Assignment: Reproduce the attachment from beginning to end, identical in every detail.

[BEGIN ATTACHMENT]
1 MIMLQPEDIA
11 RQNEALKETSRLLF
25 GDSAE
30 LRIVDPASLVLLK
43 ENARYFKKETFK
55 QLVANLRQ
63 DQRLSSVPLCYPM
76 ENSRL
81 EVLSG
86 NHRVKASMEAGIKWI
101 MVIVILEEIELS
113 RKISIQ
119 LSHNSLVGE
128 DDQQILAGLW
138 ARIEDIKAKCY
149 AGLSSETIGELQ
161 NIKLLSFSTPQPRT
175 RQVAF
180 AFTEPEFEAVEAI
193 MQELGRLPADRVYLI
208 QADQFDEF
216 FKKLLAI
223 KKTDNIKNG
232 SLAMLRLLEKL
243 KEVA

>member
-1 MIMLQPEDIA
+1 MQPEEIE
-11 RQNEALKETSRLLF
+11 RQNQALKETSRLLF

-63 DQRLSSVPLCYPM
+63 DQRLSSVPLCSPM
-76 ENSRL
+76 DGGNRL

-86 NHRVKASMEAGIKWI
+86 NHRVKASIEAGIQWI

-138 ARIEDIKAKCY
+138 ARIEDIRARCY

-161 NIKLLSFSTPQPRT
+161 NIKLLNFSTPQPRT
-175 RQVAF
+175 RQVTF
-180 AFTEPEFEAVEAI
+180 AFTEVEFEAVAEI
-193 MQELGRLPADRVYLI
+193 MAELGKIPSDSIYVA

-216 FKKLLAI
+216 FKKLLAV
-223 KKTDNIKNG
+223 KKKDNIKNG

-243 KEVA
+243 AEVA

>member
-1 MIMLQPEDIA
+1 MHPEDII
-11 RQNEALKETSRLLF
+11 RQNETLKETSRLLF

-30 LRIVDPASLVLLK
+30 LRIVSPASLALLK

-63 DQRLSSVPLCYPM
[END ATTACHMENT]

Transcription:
1 MIMLQPEDIA
11 RQNEALKETSRLLF
25 GDSAE
30 LRIVDPASLVLLK
43 ENARYFKKETFK
55 QLVANLRQ
63 DQRLSSVPLCYPM
76 ENSRL
81 EVLSG
86 NHRVKASMEAGIKWI
101 MVIVILEEIELS
113 RKISIQ
119 LSHNSLVGE
128 DDQQILAGLW
138 ARIEDIKAKCY
149 AGLSSETIGELQ
161 NIKLLSFSTPQPRT
175 RQVAF
180 AFTEPEFEAVEAI
193 MQELGRLPADRVYLI
208 QADQFDEF
216 FKKLLAI
223 KKTDNIKNG
232 SLAMLRLLEKL
243 KEVA

>member
-1 MIMLQPEDIA
+1 MQPEEIE
-11 RQNEALKETSRLLF
+11 RQNQALKETSRLLF

-63 DQRLSSVPLCYPM
+63 DQRLSSVPLCSPM
-76 ENSRL
+76 DGGNRL

-86 NHRVKASMEAGIKWI
+86 NHRVKASIEAGIQWI

-138 ARIEDIKAKCY
+138 ARIEDIRARCY

-161 NIKLLSFSTPQPRT
+161 NIKLLNFSTPQPRT
-175 RQVAF
+175 RQVTF
-180 AFTEPEFEAVEAI
+180 AFTEVEFEAVAEI
-193 MQELGRLPADRVYLI
+193 MAELGKIPSDSIYVA

-216 FKKLLAI
+216 FKKLLAV
-223 KKTDNIKNG
+223 KKKDNIKNG

-243 KEVA
+243 AEVA

>member
-1 MIMLQPEDIA
+1 MHPEDII
-11 RQNEALKETSRLLF
+11 RQNETLKETSRLLF

-30 LRIVDPASLVLLK
+30 LRIVSPASLALLK

-63 DQRLSSVPLCYPM